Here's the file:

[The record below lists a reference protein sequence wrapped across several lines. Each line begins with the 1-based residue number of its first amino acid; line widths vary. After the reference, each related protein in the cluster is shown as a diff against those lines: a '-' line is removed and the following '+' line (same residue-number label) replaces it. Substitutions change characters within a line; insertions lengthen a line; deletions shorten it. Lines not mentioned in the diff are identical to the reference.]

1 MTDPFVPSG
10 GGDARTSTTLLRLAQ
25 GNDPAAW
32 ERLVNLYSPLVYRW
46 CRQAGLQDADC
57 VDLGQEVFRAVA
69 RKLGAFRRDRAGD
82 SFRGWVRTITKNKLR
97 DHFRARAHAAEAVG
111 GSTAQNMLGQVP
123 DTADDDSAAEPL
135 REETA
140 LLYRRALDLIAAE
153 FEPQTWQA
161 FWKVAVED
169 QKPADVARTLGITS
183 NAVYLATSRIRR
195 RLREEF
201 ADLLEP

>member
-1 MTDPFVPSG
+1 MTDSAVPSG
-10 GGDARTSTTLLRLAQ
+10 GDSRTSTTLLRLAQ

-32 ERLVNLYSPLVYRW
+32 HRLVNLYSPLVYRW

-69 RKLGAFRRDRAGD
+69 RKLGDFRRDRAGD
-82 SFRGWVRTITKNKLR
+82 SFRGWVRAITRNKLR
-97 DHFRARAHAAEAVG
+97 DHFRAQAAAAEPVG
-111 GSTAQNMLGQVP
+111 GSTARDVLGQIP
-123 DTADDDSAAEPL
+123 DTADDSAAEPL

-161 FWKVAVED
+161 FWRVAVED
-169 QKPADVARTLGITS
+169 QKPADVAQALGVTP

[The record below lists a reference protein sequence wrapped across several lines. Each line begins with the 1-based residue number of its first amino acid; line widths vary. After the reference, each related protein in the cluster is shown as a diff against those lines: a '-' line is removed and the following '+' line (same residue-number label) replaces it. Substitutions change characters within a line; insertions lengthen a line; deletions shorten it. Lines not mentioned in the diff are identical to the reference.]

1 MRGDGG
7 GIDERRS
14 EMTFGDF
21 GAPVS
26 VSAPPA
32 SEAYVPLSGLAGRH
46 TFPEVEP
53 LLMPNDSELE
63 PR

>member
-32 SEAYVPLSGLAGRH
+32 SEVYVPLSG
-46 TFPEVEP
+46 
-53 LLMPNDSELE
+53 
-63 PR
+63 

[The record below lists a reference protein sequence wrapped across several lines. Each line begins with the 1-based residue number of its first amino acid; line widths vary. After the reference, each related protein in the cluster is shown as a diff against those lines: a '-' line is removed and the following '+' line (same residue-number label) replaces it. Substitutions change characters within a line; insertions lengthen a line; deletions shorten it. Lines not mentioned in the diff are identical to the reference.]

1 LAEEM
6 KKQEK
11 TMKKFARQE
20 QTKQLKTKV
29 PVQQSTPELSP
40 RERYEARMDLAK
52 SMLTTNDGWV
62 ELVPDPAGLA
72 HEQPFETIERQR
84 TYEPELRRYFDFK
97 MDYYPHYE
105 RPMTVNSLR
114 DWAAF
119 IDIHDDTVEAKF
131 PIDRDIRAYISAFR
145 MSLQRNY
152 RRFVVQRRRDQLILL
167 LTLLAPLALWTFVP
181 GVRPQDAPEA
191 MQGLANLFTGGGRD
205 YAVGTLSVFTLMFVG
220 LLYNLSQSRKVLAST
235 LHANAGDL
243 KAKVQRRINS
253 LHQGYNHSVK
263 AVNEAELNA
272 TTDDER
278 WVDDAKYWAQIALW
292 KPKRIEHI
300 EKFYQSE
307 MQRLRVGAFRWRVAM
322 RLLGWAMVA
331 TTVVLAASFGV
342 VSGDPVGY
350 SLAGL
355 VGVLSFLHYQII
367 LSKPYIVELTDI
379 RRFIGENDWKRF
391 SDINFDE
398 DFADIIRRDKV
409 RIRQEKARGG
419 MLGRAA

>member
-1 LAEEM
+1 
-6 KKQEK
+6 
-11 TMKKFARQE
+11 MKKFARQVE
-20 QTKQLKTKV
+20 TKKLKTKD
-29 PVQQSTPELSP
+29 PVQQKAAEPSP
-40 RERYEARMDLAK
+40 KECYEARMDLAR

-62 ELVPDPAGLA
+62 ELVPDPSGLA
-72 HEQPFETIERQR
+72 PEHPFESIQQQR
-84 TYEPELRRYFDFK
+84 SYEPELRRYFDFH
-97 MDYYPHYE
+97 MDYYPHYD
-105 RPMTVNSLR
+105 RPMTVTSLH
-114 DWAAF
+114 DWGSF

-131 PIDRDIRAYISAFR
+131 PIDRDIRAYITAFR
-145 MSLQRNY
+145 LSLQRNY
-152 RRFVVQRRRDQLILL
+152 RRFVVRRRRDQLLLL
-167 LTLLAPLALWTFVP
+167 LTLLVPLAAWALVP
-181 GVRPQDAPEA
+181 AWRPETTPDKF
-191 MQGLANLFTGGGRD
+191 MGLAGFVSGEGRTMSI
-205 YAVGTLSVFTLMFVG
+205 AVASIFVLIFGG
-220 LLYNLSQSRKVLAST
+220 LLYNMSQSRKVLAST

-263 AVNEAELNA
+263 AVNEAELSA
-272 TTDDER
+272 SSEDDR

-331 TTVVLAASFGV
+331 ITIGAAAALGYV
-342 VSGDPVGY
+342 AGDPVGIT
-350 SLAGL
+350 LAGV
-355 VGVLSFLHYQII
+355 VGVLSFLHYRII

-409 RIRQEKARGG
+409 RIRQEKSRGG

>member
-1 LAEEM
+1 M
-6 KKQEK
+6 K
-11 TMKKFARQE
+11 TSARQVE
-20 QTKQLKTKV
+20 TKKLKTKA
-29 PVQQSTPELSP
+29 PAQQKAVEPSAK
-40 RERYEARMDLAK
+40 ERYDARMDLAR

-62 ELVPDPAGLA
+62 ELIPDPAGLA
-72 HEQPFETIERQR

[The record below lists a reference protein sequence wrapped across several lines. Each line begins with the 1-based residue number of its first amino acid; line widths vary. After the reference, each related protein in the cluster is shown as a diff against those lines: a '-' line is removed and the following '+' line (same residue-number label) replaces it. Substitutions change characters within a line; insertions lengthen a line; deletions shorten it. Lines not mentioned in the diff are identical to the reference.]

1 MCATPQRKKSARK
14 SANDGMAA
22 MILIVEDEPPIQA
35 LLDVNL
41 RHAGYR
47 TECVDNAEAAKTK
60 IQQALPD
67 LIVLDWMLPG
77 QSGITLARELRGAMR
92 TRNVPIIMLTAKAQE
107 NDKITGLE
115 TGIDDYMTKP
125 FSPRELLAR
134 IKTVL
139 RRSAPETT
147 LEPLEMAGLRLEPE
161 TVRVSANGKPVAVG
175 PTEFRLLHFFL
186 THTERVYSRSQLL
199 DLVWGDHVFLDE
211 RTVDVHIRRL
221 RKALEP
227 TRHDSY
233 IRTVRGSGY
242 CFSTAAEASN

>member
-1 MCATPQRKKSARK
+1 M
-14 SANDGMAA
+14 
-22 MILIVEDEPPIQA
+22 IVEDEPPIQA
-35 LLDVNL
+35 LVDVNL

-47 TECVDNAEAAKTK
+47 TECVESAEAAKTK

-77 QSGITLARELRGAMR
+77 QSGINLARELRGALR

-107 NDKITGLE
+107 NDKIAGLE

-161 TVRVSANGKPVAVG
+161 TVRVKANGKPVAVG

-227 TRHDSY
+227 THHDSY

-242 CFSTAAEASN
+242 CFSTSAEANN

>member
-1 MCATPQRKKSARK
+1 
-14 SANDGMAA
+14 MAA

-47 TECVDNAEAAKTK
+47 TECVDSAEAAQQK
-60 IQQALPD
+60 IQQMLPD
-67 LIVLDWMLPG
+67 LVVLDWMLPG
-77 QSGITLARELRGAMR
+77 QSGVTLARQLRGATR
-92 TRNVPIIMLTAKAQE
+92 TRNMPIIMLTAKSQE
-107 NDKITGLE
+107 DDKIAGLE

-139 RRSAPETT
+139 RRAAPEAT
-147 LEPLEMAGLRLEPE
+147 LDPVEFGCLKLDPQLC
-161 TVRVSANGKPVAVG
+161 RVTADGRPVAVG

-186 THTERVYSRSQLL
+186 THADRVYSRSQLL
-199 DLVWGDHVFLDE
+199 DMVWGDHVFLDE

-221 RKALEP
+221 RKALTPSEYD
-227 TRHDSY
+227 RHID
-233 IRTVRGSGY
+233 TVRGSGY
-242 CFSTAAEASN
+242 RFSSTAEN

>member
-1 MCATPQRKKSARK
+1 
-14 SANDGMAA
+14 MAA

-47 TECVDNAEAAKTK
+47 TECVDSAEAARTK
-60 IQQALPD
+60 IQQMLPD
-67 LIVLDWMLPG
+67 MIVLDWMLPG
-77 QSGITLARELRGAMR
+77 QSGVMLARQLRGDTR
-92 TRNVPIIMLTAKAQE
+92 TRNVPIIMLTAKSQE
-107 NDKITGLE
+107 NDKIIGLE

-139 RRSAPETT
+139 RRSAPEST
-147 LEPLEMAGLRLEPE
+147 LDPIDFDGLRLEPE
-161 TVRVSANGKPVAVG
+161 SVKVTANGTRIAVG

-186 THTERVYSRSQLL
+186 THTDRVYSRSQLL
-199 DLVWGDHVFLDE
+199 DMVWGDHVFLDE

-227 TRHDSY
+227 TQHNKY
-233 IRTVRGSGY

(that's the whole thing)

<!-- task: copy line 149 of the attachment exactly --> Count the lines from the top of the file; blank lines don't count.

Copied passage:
-331 TTVVLAASFGV